Give Now

Earth Eats: Real Food, Green Living

Traditional Corned Beef

Celebrate St. Patrick's Day by making your very own corned beef.

corned beef

Photo: Andrew Olanoff/WFIU

We used beef brisket from Fiedler Farms for our corned beef.

History Of Corned Beef

We think of corned beef and cabbage as a traditional Irish dish, but it’s really an Irish American dish.

Corning was originally a method of preserving beef for ocean travel, where the beef would be stacked in barrels with corning spices and then when it was time to eat it, it would be taken out and boiled.

Irish immigrants experienced corned beef on the trip over on the boat, and they found it very satisfying. We  think of it as not a really classy dish but, when done right, it can be a wonderful celebration.

Brining Beef Brisket (For Corned Beef)


  • Fennel seeds
  • Coriander seeds
  • Cumin seeds
  • All spice (crushed)
  • Colman’s Mustard
  • Crushed red pepper flakes
  • Spanish Paprika
  • 1/2 cup pink salt
  • Bay leaves
  • White wine
  • White wine vinegar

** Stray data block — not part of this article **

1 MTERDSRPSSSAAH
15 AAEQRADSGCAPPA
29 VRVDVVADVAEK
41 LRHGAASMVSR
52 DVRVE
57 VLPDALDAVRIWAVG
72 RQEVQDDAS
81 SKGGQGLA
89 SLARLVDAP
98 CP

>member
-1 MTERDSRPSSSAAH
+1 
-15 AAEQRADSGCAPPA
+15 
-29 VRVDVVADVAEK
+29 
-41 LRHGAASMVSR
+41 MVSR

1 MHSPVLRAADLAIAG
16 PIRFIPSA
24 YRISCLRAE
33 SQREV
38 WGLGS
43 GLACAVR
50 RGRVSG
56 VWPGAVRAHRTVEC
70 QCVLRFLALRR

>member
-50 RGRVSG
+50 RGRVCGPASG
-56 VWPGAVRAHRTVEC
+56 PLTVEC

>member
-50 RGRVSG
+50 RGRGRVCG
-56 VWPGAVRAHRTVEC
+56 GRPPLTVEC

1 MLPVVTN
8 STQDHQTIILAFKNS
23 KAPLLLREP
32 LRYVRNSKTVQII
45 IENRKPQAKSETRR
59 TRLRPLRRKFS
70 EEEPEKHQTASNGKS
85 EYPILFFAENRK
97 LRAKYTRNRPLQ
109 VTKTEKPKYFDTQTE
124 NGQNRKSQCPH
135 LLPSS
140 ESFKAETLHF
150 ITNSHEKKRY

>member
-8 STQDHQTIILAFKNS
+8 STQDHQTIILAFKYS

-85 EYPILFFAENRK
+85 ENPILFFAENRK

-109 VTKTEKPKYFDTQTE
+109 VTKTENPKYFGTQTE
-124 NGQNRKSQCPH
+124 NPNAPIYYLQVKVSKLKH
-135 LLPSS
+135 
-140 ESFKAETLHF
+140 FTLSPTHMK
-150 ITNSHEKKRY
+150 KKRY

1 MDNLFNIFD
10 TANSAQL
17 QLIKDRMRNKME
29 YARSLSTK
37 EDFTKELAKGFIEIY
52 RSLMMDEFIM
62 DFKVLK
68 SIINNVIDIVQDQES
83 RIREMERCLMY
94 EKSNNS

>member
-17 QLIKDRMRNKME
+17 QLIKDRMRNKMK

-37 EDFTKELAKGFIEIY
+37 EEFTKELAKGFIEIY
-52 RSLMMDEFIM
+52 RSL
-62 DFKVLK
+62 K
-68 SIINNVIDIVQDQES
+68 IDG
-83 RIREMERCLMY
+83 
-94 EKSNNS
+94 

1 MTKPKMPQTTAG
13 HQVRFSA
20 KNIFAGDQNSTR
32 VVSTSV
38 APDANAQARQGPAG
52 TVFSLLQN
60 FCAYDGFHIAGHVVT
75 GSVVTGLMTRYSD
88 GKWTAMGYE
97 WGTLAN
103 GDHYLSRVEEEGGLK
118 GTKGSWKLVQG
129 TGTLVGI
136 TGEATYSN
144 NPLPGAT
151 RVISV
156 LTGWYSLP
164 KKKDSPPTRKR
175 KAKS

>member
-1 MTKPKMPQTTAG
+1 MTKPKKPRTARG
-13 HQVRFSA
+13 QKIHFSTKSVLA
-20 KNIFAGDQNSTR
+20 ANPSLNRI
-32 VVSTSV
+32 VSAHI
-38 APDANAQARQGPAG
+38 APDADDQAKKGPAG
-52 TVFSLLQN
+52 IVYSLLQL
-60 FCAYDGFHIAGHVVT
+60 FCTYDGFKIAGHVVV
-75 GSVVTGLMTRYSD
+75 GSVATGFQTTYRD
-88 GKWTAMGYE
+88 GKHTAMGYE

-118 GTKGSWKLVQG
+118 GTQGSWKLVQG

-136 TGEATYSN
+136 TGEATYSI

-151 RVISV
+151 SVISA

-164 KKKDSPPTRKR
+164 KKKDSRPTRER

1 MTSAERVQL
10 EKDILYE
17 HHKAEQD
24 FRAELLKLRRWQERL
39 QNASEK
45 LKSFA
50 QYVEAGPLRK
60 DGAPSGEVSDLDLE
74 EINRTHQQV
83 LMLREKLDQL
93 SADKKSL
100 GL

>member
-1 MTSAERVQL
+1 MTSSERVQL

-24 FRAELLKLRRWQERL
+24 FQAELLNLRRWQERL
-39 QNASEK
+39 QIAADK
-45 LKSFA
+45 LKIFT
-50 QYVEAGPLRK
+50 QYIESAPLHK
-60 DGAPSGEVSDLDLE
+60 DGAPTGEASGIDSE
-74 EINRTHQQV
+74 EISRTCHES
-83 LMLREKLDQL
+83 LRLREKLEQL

• Dijon mustard
  • Thyme leaves (with stems)

Cooking Directions

  1. Mix dry and wet ingredients into a paste.
  2. Lather the mixture over the meat. Massage it in a bit, and then let sit for about 4 to 5 days or even up to two weeks.

The longer you leave the spice mixture on the beef, the more flavor you’ll get. You do want to keep mixing the brine and turning the meat so it gets evenly spiced.

Once you take the beef out of the mixture, you could use it right away, or it can last several days in the fridge.

Preparing The Corned Beef

  1. Remove the beef from the brine and put it in a pot of cold water.
  2. Bring to a boil and cook until tender (about two and a half hours). You want to be able to stick a fork into it and it should be really, really tender.
  3. Add a variety of vegetables to the same broth and cook until tender so they absorb the flavor of the corned beef.
  4. Serve on a big rustic platter with some freshly grated horseradish, some really pungent mustard, and crusty Irish soda bread.
Chef Daniel Orr

Chef Daniel Orr is the owner of FARMbloomington and the author of several cookbooks. He draws from a lifelong curiosity about individual ingredients combined with extensive training in the art of finding food’s true essence and flavor. The result is simple, yet sophisticated; the best of American food tempered by classic European training.

View all posts by this author »

What is RSS? RSS makes it possible to subscribe to a website's updates instead of visiting it by delivering new posts to your RSS reader automatically. Choose to receive some or all of the updates from Earth Eats:

Support For Indiana Public Media Comes From

About Earth Eats

Search Earth Eats

Earth Eats on Twitter

Earth Eats on Flickr

Harvest Public Media